Gabriel Pastrana

One of the first people I came out to was my father.   I was about 19, at the end of my first year of college, and was visiting home for a break.  The night I told him was also the night of a large family party.  I remember that night because my grandmother, who’s husband died a year earlier, got a bit too drunk and ended up “making a fool of herself” when she emotional broke down over my grandfather.  She’d always been a strong willed woman: she never let her sadness show during my grandfather’s death, and insisted on acting as the strong matriarch she is.  But for some reason, at that party, surrounded by all the family of her late husband, sharing stories of his still recent memory, and with the help of some tequila liquid courage, she finally let it all out – to the chagrin of her and her daughters (my aunts).  Adding to all of it, my father was the culprit blamed for bringing the tequila.

On the way home, talking to him over the embarrassment of that night, he himself got emotionally overwhelmed, opening up about many things we’d never talked about before.  At that point, I had wanted to tell my family for some time that I was gay, so I figured better to strike while the emotional fire was hot.  I told him.

At first he was a bit shocked, stunned.  You’re gay?  Yes, dad.  You mean, you don’t like girls? You like boys?  Yes, dad.  I’d always had a fear that my father would disown me, throw me out of his house, screaming, No son of mine is going to be a FAGGOT!  He had always been the Mexican machismo type growing up, so what else could I expect?  But after that initial shock, on emotional overload and possibly feeling closer to me because of that night than any other time in my childhood, he looked straight at me, thought for a second, and said:  You know, when your mother was pregnant with you and your brother and sister, and people would ask me, what do I want, a boy or a girl?, I would always say, I want a strong, healthy baby.  And that’s what I got. I love you, and you’re my son.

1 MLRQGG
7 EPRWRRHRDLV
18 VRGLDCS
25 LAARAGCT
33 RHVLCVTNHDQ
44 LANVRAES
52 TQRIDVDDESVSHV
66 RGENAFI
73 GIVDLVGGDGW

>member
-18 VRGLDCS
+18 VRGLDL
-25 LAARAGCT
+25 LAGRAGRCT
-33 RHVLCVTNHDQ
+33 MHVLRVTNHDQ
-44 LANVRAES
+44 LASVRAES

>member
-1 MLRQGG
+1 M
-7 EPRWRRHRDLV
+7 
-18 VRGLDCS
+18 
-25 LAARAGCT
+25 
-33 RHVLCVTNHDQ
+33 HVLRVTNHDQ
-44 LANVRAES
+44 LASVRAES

Now I was the one in shock.  He hugged me, kissed me, told me he loved me, and sent me to bed.  I’ll never forget that night, and how much my father’s acceptance meant to me.  Here, ten years later, he is still probably my closest ally in a family of traditionally-minded, Catholic Mexican women, who, though might acknowledge my homosexuality, I feel have never fully accepted it.   I never thought my father was the best father while I was growing up, but after that night, and over the last ten years, he’s proven to be the best father a man could ask for.  Thank you, dad. You’re my father, and I love you too.